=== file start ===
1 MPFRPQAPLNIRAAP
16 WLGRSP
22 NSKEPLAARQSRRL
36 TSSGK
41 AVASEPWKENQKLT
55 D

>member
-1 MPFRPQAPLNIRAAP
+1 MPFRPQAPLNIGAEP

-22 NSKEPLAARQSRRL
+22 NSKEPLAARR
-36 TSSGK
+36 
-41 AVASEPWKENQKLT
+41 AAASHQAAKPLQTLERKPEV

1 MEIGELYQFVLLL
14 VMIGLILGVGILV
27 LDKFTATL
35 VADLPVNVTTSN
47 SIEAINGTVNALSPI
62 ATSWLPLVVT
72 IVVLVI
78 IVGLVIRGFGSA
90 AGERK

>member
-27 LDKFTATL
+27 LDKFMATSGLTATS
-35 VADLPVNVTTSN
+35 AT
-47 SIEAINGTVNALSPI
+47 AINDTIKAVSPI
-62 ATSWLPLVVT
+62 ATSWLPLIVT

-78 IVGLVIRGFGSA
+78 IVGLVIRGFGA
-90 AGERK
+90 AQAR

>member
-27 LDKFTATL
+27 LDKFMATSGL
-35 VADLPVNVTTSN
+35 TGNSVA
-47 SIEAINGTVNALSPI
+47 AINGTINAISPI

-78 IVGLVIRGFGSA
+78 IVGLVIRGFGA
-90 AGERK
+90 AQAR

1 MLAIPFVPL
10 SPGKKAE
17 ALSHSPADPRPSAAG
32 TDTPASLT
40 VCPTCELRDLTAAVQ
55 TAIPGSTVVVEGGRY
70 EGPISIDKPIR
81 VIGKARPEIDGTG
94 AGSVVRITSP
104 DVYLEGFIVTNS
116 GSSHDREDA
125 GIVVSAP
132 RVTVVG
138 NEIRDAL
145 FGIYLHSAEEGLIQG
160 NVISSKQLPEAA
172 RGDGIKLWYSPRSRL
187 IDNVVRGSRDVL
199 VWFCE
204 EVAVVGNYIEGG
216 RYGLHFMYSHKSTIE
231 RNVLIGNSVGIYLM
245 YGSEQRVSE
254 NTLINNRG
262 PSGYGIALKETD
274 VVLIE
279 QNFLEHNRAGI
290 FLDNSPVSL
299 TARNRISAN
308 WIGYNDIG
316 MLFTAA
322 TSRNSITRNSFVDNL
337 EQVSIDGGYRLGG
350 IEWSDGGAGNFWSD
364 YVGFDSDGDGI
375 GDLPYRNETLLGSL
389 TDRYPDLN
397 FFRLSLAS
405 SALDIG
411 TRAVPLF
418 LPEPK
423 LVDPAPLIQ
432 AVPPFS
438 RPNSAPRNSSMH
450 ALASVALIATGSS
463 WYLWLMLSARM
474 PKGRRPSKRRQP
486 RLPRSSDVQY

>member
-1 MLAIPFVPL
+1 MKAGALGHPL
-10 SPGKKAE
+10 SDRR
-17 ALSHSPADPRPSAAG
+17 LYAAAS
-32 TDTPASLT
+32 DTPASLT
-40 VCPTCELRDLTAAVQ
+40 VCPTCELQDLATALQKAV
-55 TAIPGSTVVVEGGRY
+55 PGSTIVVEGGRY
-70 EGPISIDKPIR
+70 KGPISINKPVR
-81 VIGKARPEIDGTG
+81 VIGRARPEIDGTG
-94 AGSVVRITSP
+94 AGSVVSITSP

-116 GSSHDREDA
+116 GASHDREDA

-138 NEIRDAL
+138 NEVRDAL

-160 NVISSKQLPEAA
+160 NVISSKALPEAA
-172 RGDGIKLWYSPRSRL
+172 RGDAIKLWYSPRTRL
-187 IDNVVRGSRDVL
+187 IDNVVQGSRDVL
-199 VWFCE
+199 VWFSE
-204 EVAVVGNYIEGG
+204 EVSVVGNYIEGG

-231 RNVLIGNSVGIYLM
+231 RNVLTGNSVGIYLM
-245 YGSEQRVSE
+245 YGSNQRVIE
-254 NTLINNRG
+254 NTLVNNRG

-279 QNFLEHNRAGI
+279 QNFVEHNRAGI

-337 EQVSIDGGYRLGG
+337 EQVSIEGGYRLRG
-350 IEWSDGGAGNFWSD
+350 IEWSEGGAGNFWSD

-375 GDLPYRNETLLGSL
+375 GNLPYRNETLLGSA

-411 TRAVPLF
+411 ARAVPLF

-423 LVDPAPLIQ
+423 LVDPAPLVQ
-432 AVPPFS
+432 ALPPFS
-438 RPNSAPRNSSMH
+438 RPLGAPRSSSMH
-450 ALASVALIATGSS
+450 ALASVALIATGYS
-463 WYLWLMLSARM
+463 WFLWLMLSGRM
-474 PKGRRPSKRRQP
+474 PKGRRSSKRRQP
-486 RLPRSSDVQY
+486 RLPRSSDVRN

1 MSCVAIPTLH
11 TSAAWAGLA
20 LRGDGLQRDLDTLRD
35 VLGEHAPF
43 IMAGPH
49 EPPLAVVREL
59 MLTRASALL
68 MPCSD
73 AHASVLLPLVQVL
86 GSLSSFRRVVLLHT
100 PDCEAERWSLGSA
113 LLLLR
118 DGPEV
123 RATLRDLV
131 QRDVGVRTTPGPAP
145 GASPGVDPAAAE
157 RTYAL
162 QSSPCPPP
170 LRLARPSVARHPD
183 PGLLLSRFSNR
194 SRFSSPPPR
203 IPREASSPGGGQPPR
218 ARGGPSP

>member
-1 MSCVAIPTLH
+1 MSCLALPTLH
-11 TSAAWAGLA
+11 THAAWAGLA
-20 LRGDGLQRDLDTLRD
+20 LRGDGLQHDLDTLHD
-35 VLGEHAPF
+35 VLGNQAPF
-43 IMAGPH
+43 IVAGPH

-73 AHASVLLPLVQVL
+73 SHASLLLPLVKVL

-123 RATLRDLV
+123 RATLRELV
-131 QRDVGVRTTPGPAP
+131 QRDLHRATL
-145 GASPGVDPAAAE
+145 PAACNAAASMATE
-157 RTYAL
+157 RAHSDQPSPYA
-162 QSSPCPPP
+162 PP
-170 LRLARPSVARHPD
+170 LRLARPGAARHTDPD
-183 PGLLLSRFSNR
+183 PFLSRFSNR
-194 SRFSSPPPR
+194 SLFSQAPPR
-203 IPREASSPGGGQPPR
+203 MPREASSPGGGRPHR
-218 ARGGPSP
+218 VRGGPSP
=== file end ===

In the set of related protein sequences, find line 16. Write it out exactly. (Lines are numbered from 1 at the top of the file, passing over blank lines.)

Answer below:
1 MEIGELYQFVLLL